It seems God is pleased to teach much of the evangelical world how to make confessions and to extend forgiveness. From comments made in panel discussions about Christian hip hop to radio confrontations over proper citation of written material, we’ve seen a lot of calls for apologies and opportunities for practicing the difficult discipline of forgiving.
This morning I woke up thinking about one of the most helpful and simple set of guidelines for making full confessions of wrongdoing in the hopes of being forgiven and extending complete and joyful forgiveness of the same. It’s called “The Seven A’s of Confession” and “The Four Promises of Forgiveness” published by Peacemaker Ministries. You can read more about these principles at the Peacemaker website or in Ken Sande’s book, The Peacemaker.
Here are the principles with a brief sentence of explanation.
The Seven A’s of Confession (see Matt. 7:3-5; 1 John 1:8-9; Prov. 28:13)
1. Address everyone involved.
We haven’t fully confessed a sin or wrongdoing until we engage all those affected. If the situation happened between two people, then the two involved should be addressed. If I wronged someone before a group, then the group should be addressed.
2. Avoid “if,” “but” and “maybe.”
These are magic words that actually erase the apology. They shift blame or nullify the apology. “If you hadn’t….” “I wouldn’t have ____ but you….” “Maybe things would have been different if… but….” Rarely does this feel like a sincere apology to those who have been wounded or wronged.
3. Admit specifically.
General “I’m …
In my last post on leaving well when you’re a member of a church several respondents pointed out that pastors often leave churches in very poor way. Sadly, they’re correct. We’ve all heard the horror stories about pastors who announce their departure after the morning service and U-Haul arrives first thing Monday morning. Or, we’re familiar with the all-too-painful accounts of pastors who apparently take a scorched earth approach to leaving, destroying everything they touch before they leave. We can add to that those pastors who leave by splitting the church. The pain abounds.
It’s hard on everyone when a pastor leaves–usually. Sometimes congregations are happy to see a man go and seem to do everything they can to ensure it happens. The story is told of the irate pastor who stood before the unhappy congregation and announced in no uncertain terms that he was leaving. Today would be his last Sunday at that church with those people. Then the congregation spontaneously and in union broke out in song, “What a Friend We Have in Jesus.”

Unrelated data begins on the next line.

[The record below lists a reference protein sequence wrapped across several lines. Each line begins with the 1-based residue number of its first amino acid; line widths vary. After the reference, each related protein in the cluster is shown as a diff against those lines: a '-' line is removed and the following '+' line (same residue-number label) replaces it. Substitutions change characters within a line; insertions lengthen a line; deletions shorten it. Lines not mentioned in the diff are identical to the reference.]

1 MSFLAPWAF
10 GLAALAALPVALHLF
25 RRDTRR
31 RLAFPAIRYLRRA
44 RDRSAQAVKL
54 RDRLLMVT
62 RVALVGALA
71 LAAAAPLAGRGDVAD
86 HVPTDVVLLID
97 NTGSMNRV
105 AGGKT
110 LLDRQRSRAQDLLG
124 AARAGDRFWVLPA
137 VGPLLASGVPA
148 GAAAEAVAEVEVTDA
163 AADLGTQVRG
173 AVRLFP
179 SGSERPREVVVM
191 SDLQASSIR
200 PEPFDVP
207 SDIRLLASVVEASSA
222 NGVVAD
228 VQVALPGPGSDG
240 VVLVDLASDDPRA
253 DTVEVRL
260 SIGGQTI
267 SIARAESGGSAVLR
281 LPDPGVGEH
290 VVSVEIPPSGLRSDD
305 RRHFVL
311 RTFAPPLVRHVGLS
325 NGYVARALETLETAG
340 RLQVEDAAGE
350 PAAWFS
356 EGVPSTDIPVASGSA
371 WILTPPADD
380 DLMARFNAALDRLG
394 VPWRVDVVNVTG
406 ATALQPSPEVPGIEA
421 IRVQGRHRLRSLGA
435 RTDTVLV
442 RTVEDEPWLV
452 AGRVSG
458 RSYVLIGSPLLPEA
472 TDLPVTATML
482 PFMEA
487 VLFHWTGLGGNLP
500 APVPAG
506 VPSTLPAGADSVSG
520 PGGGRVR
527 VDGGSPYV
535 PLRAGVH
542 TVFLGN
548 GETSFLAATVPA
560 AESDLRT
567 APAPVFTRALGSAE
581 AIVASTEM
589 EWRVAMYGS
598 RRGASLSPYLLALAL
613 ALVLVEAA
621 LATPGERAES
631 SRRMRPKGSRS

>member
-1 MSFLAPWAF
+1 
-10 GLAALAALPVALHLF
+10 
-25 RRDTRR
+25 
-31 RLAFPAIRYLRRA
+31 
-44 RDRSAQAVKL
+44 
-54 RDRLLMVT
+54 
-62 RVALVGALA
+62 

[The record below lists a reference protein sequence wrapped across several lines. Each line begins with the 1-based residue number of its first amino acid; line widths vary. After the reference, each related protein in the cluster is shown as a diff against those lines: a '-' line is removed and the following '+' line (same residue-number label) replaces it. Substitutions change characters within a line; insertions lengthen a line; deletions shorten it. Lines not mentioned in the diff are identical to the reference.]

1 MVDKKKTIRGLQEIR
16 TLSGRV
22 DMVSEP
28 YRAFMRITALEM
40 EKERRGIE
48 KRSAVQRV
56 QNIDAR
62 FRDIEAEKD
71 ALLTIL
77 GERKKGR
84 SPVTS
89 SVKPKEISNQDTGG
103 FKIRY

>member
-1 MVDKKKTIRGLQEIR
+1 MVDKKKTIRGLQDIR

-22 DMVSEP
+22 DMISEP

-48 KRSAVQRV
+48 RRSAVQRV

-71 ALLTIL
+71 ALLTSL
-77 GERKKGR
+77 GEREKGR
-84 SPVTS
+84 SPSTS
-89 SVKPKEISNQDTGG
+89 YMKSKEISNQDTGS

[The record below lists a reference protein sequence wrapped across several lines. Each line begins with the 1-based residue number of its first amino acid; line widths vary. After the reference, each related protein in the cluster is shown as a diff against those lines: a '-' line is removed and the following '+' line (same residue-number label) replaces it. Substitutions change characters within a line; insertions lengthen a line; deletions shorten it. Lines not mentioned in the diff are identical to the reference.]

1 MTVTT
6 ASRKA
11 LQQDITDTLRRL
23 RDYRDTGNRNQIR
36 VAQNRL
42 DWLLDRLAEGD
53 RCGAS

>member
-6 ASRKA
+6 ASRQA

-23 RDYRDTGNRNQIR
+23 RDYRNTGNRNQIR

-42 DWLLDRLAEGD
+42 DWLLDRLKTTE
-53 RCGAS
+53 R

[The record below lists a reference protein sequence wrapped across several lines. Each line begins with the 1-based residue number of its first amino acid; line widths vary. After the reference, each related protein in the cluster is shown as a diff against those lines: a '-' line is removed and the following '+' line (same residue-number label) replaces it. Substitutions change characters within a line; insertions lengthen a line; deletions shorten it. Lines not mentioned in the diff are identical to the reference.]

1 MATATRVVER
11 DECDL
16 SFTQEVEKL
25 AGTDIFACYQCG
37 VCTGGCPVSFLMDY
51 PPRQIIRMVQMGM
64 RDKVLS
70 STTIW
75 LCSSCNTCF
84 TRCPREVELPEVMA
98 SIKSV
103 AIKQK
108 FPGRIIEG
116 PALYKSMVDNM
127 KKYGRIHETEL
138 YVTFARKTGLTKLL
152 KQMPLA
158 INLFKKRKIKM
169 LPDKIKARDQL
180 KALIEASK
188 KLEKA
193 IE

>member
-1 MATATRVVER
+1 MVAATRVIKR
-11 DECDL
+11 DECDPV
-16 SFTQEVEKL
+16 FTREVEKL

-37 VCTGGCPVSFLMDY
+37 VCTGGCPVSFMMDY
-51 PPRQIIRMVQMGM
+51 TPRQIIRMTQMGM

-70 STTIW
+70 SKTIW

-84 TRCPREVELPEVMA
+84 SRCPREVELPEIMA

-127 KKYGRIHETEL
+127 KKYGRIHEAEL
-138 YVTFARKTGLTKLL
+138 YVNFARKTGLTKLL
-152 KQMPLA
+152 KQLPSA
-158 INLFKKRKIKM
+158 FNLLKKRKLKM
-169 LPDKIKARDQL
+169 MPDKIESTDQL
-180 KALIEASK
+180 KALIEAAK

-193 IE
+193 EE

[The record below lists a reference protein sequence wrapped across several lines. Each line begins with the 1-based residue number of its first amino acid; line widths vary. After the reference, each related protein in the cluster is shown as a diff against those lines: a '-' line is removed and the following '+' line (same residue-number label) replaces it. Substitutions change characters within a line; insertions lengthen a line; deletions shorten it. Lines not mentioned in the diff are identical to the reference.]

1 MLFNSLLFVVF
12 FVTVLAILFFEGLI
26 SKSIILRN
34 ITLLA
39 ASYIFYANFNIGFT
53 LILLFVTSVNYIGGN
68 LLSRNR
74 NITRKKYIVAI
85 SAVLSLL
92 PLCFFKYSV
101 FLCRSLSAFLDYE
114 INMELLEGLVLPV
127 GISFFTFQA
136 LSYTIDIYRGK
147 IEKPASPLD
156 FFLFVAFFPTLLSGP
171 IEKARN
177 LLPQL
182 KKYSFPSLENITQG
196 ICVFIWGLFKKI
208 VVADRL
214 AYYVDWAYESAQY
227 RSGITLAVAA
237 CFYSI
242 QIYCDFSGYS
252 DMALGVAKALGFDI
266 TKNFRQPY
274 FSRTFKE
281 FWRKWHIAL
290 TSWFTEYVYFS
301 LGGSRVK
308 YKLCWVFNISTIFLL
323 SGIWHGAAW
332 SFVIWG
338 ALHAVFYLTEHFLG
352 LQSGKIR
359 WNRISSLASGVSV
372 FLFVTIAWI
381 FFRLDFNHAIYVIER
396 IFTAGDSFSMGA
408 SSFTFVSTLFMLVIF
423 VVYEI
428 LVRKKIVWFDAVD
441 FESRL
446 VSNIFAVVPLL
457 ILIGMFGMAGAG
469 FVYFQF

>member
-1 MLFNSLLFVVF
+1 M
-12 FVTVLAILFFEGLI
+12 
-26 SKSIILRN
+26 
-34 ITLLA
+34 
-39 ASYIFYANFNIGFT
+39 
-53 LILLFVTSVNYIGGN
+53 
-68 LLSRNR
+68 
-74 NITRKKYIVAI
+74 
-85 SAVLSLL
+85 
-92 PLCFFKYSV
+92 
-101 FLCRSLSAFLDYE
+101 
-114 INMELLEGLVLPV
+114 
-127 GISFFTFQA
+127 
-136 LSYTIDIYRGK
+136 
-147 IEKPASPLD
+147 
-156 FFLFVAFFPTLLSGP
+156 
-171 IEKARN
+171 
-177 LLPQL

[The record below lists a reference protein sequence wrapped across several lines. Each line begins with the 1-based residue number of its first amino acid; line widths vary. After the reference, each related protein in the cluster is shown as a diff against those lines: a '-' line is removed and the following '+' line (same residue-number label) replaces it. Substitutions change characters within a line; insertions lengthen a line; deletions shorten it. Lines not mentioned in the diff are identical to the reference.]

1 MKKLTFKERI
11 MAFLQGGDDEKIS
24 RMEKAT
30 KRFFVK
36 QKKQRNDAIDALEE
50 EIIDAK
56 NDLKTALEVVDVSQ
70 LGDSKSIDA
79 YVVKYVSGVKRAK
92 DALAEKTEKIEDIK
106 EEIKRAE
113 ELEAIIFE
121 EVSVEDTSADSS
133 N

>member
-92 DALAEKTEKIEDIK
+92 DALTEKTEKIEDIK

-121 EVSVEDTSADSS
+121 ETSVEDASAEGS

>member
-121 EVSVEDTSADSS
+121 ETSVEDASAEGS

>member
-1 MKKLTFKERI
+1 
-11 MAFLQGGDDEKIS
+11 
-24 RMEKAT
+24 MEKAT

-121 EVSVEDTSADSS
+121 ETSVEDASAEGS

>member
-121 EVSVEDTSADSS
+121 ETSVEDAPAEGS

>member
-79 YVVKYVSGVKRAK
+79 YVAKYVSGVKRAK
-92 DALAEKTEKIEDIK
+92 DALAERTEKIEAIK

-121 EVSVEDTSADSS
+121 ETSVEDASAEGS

We don’t want to be that guy or that church. So, in response to those concerns, I want to offer five things pastors should do before they leave their local churches. The aim would be much the same as the goal of members who leave: to leave in as healthy and Christ-honoring a way possible.
1. Talk with Your Fellow Leaders When You Begin to Think Seriously about Leaving
Most of the problems begin right here. Far too …
Everyone will leave their church at some point. Whether God calls us home to glory, move to another city, or decide to try a different local church, we are going to leave.
Leaving a local congregation should be one of the most difficult decisions we face. It should be filled with the recollection of our love for the saints, their love for us, our service together in the name of our Lord, and our sorrows and joys in the faith. A church is family and we ought never feel it easy to leave family–even an unhealthy family.
But we do sometimes find ourselves at that crossroads. When we’ve decided to leave, there are at least five things we want to do before we go.
1. Share Your Thinking/Reasons with the Leaders
You’ve no doubt been thinking of leaving for some time. In all likelihood you did not wake up with the sudden new thought, I think I’m going to find another church. The thought has been building for some time. You’ve been piling up observations, minor disappointments, major hurts and persistent longings. You’ve likely done that quietly, without talking to anyone. And you’ve likely kept your silence for good reasons. First, you thought perhaps the situation would change. If you kept quiet things would get better and you wouldn’t have caused a “stir” by saying anything. Then you kept quiet because you didn’t want to spread your concern to others or hurt anyone’s feelings. Finally, you kept quiet because you stopped believing any …